• Have lunch with the teacher
I've posted a short article on adding your own rewards cards to the BrightFish games room here.

If you have more ideas for great motivational rewards, I would love to hear them!

Thursday, 2 February 2017

Breaking Down the Placement Question

In the spirit of Groundhog Day, I thought I would answer a question that keeps coming up. How do we determine where to place students in BrightFish Reading?

The short answer: place them at their current grade level.

Now for the long answer. Many reading programs require fitting students into a fixed reading level, so weve all become a little conditioned to focusing on the question of placement. BrightFish Reading takes a different approach, by breaking down on-level content to make it accessible. Students "construct" passages, starting with fluency in the words and phrases in the text, then moving on to key vocabulary. From there they read paragraphs, showing understanding of facts and details, then work up to the full text and higher-level comprehension, such as authors purpose and themes.

How are the levels different?
The instructional design of BrightFish Reading is based on a student-centered approach to reading. When students begin the fluency exercises  tackling one, two and three letter words theres not much difference between 8th grade words and 6th grade words. The words and phrases get increasingly difficult, but the progress is gradual and builds confidence as students master each activity. 

As students complete stories, they will gain a deep understanding of connected text in the band range for that grade level. The vocabulary and comprehension exercises align to standards, giving students the ability to practice and improve. As the difficulty of each exercise increases, so do the rewards. With constructive feedback and encouragement, the goal is to challenge but never frustrate.

Where are the pain points?
Vocabulary is one of the most difficult skill areas for students who are behind their peers in reading. It makes sense that the less reading you do, the more gaps there are in your vocabulary. So its not surprising to see struggling readers get low scores on their first attempts in the vocabulary exercises. Whats really interesting is what happens as students complete stories, get feedback and work with the helper tools in the program. We see their vocabulary scores improve. The error data in the Teacher Dashboard provides insights into where students are making mistakes and how they are learning from one activity to the next.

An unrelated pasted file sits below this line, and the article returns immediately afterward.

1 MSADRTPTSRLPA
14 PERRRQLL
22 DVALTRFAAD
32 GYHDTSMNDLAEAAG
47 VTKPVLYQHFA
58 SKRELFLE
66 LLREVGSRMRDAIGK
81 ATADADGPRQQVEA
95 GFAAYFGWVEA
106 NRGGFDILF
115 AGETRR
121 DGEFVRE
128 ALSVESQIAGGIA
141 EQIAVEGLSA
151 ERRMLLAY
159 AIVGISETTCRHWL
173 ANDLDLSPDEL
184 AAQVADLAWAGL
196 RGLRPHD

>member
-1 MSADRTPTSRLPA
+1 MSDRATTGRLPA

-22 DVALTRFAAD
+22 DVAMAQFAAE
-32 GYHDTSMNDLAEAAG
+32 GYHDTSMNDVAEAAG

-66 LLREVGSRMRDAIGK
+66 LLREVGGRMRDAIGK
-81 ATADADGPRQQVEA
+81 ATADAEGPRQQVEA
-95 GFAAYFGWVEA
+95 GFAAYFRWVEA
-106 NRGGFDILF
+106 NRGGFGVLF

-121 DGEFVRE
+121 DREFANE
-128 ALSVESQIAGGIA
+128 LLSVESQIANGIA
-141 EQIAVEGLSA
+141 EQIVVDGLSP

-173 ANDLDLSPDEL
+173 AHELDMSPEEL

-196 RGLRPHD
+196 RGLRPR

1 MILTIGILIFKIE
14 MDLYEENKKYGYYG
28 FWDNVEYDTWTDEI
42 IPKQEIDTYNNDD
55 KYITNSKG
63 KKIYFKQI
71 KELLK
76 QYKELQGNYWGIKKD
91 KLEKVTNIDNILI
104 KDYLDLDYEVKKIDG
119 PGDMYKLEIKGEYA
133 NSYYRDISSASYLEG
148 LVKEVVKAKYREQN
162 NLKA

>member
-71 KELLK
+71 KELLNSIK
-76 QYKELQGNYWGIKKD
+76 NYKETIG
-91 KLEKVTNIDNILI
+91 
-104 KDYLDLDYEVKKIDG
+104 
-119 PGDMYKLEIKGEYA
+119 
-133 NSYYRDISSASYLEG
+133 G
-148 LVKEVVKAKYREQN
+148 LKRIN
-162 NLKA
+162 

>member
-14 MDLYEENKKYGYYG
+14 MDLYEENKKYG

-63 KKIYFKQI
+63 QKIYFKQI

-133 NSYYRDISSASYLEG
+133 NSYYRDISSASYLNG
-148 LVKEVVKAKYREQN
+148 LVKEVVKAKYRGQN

Vocabulary error data in BrightFish Training Reports

What about the Cloze?
The BrightFish Cloze pre-test is another data point for teachers to get a measure of how well students can comprehend text at grade level. It's not a placement test but it does provide an indicator of how well students are likely to do in a given grade level in BrightFish Reading. When students score below 10 on their grade-level Cloze, teachers will want to closely monitor their progress to provide extra support. Students who score above 80 will likely enjoy the challenge of working on stories a grade level above their current grade. 

When should I make adjustments?
As teachers, you know your students the best, so weve created a flexible system that allows the assignment of multiple levels. If you think students would benefit from a broader range of text complexity  either up or down you can easily assign additional grade levels to individual students or whole classes.

Ive posted a how to article on adding levels to a class or student menu. Find it here.